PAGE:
But in the meantime there are also more urgent concerns for party officials. In order to retain ballot status, Trevorrow said the Green party candidate must receive at least 5 percent in the 2010 gubernatorial race -- something that will test the party's organizational and grassroots efforts over the next 20 months.

Portland Daily Sun: In your opinion how did the party do in the 2008 elections?

Anna Trevorrow: It wasn't very successful. I think we got about 1 percent of the vote statewide.

PDS: What do you think about Greens that defect and vote for a candidate like Barack Obama?

AT: I would like to see people become more excited about our presidential candidates. That is one of the hardest things about the presidential race. People are willing to vote for a Green Party member running in a local race but that's a factor of, 'If I vote for a Green, I'm voting for a Republican.' I feel like that's a false logic but it's a very persuasive thing to our members.

PDS: How do you go about growing the party during a non-election year?

AT: I think it's about reaching out and building local committees. That's something we would really like to focus on going forward, reaching out to areas where we already have a decent membership base and trying to get people excited about forming committees and becoming active in their municipality.

PDS: What is the realistic expectation of a candidate for statewide office?

AT: We definitely have to get 5 percent. That's very basic and I think that's achievable. I think a lot of people question us, saying 'Why are you [running], you are just going to lose anyway?' and I think people accuse us of thinking we are going to everything when that's not realistic. We're not that naive; for us, success is to grow the Green movement.

PDS: What are some of the themes of the Green movement?

AT: Ecological wisdom -- and under that would be sustainability and environmentalism, nonviolence, peace, ending the war, ending all wars, equal rights.

PDS: Those issues seem like they could appeal to a wide percentage of the electorate. What do you find when you meet someone who might be sympathetic to the cause but is reluctant to align with the Green movement?

AT: It depends on the circumstance how willing people are to come around to idea of voting for a Green candidate. There are a lot of things rhetorically that Democrats present ... and those are the arguments people throw at you, so it's just about countering those and making sure you're always speaking what you believe.

PDS: We heard this a lot in 2000 and less since, but do you believe there really is no difference between the two major political parties?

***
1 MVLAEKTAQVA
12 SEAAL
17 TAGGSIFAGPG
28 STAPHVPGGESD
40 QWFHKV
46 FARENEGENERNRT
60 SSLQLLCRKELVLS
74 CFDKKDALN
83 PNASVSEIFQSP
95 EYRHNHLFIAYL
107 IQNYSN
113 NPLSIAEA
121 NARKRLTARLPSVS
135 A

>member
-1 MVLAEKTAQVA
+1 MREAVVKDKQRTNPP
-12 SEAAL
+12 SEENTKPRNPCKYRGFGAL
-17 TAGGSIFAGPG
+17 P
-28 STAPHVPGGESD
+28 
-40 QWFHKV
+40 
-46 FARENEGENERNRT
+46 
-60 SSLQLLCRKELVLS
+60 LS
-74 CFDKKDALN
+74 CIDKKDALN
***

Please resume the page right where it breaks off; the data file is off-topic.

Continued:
AT: More or less I do. They're both in the pockets of big corporations and corporate power and they are not going to confront the person that's giving them money. There are some marginal differences but they are just not very significant.

PDS: You mentioned that the party is in a rebuilding mode locally and nationally. Is there a high water mark for the party?

AT: Here in Portland in the heyday (of the early 2000s) so to speak, we had four members on the school committee and we had John Eder in the state house and so we had more elected officials in that time. People were more willing to take that risk and I think we have gone through a more reactionary period.

A couple election cycles ago, the Democratic party had signs out saying 'Greens cause chaos' and listed the names of our candidates. Even when I was running this past election cycle, I still had people saying 'Greens cause chaos' so it's very powerful when you get to a point where are starting to affect change and forces-that-be kind of come down and suppress.

PDS: What is the relationship like between Green Party and the Democratic party?

AT: We work together where we need to.

PDS: Is there any tension between Greens and Democrats in the city?

AT: We're less willing to talk negatively about our opponent. We don't hate them.

PDS: How many Green Party members currently sit on city council or the school committee?

AT: We have had some success in Portland. We have [District 2 city councilor], Dave Marshall, [District 1 city councilor] Kevin Donoghue and [At-large city councilor] John Anton. We also have [District 1 school committee member] Rebecca Minnock.

PDS: What was your experience like running for school committee as a Green candidate?

AT: I look back on it fondly. We [all Green candidates] felt like we were really controlling the debate and I think that even when our candidates don't win, we serve that purpose at the very least; we keep the debate to the left.

PDS: How do you feel your message was received during the campaign?

AT: I felt like we had a pretty good reception. A lot of people would come up to me after the debate and say 'I'm really glad you're doing this' and 'If you don't win this time, I hope you run again.' When you hear them say that you know they might not vote for you, but you know they appreciate that you're there and you're doing this and your serving this purpose.

PDS: Is it disheartening to know that your candidates for national and statewide office are at best a long shot?

AT: It's disheartening when don't get as much as much of a percentage as you wanted. But you have to get behind your candidate no matter what, you have to get it into head that you're going to win. That's the only way you can do it.

PDS: How did you get involved in the Green movement?

AT: My parents were both very steadfast Democrats but they were very progressive in their values and their approach to politics and education. I registered as green since, well, since I registered to vote. The Green Party just embraced everything I embraced for values.

("Voice" is the Daily Sun personal interview series. To suggest a subject, email us at